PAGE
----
You can think of textures as images that are wrapped around objects to give them their intended look. For example, you can think of a 3D rock in a video game as an object shaped like a rock, and wrapped with a paper that looks like the surface of a rock. That paper is a “texture” in a video game.

Reducing the size of this texture can help in improving the performance of the game! When video games give you different graphics options, one of the things that they change based on what option you pick is the textures size.

2.3- Level of Details [LODs]

Have you ever wondered how the 3D models in any video game are made and what are they made of?

Well, a 3D model is simply a number of triangles attached to each other. Each triangle is called a “Polygon”, and they make up most 3D game objects you see in a video game.

Objects that have a high number of polygons (aka poly count) usually look better and more detailed than objects that have lower poly counts. However, the higher the number of polygons in an object, the more time it takes to render that object on the screen.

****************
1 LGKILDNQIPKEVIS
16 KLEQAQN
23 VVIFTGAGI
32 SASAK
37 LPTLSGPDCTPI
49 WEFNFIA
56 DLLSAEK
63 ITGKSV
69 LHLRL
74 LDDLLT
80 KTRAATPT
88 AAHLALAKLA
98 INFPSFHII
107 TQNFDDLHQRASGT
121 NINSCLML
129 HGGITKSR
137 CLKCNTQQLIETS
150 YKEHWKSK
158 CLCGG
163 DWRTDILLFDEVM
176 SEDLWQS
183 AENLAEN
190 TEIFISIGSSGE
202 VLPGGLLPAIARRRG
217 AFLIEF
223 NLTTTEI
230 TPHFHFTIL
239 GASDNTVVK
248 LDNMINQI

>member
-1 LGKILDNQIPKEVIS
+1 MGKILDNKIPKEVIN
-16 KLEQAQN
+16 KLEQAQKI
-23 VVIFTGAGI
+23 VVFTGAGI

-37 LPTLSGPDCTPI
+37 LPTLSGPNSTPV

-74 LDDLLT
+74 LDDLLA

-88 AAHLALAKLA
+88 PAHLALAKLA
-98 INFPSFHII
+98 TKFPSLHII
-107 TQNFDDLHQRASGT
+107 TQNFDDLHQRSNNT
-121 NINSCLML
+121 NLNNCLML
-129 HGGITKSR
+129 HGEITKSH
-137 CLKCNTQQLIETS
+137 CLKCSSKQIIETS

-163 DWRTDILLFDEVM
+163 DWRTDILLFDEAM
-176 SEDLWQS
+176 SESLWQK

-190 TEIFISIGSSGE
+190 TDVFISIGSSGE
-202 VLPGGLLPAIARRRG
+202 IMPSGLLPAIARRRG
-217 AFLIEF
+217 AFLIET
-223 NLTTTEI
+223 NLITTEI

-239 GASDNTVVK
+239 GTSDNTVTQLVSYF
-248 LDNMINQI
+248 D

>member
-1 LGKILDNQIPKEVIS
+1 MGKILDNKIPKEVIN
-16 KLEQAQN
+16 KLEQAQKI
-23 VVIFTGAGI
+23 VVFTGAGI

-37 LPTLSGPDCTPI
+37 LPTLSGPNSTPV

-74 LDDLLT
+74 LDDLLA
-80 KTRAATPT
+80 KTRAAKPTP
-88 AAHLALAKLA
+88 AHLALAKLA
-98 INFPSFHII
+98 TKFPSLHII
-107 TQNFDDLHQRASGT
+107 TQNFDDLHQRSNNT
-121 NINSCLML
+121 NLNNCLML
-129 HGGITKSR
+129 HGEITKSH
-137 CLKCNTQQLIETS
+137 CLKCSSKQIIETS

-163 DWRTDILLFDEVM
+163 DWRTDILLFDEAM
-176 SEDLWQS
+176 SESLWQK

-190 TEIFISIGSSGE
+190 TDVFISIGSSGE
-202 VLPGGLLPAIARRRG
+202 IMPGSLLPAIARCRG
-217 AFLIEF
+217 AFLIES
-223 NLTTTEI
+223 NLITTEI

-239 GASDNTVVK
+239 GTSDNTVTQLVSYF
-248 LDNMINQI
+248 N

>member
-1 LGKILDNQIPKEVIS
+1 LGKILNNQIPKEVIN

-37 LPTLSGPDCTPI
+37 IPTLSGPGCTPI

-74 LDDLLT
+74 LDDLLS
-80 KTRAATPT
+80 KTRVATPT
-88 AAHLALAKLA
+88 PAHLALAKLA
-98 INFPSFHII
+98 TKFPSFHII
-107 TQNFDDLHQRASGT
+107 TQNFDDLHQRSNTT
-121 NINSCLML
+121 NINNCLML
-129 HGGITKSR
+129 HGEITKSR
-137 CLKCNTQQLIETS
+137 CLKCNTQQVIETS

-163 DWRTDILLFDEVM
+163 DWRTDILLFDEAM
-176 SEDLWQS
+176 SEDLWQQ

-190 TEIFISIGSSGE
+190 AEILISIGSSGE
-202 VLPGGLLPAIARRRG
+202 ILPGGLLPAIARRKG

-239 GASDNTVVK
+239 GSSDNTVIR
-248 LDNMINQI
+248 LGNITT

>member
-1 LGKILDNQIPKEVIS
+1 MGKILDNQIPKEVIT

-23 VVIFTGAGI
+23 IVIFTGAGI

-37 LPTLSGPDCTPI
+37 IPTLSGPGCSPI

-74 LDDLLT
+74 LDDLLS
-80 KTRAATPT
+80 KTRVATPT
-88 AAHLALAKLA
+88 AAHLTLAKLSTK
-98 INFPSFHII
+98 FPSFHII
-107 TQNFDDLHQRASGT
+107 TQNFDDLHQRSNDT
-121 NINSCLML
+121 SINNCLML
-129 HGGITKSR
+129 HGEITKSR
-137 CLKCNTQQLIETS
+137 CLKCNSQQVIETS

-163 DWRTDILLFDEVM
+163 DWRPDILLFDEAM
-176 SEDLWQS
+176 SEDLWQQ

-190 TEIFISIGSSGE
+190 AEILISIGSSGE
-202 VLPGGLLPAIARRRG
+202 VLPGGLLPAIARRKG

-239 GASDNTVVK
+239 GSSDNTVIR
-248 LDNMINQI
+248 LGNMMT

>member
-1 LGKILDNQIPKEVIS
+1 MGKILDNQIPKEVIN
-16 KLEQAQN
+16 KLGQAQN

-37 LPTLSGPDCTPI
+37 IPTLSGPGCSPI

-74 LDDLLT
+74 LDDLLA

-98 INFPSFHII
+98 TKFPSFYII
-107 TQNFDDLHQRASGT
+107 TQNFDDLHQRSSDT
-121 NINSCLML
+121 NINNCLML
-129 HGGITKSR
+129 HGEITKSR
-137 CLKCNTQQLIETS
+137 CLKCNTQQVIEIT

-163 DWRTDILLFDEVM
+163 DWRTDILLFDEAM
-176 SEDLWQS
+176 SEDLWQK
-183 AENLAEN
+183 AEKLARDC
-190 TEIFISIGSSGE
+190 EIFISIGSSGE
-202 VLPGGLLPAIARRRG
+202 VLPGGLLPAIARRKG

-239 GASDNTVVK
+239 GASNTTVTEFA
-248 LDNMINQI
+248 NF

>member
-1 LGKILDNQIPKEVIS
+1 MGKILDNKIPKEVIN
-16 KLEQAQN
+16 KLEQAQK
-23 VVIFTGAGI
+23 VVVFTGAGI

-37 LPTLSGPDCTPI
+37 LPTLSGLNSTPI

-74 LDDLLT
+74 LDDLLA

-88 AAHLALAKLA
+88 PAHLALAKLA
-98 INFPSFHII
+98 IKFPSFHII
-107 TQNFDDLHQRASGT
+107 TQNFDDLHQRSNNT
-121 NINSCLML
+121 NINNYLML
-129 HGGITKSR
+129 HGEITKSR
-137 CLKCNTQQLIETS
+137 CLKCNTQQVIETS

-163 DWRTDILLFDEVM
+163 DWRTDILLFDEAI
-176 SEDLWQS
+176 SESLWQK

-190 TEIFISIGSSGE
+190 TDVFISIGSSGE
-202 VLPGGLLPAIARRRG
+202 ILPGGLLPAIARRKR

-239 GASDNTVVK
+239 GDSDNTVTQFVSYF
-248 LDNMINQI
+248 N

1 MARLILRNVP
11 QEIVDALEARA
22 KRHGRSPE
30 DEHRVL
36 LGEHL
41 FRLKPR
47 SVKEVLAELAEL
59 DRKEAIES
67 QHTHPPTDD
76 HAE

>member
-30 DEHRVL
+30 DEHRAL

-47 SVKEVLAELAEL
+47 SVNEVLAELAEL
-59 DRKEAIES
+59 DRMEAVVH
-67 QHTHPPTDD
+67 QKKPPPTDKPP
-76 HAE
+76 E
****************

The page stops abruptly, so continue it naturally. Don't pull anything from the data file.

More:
This is where LODs come into play ! 3D modelers usually make multiple versions of the same game object, and each version has a different amount of polygons!

Game developers then take these different versions of the models, and decide which one to display based on how far the object is from the point of view of the player.

For example, if you are standing exactly in front of a tree in a video game, then the game displays the best version of that tree (the model with the highest level of detail).

But then if you move away, then the details are no longer useful anyway since you are far away. This is when the game switches to a different version of the same tree that has a lower number of polygons.

It can go up to the point where the game just displays a flat image of a tree when you are extremely far away from that tree.

Why is this done? Simply to reduce the number of polygons that need to be rendered on the screen at once, and thus optimizing the performance of the game.

2.4- Dividing the game into separate scenes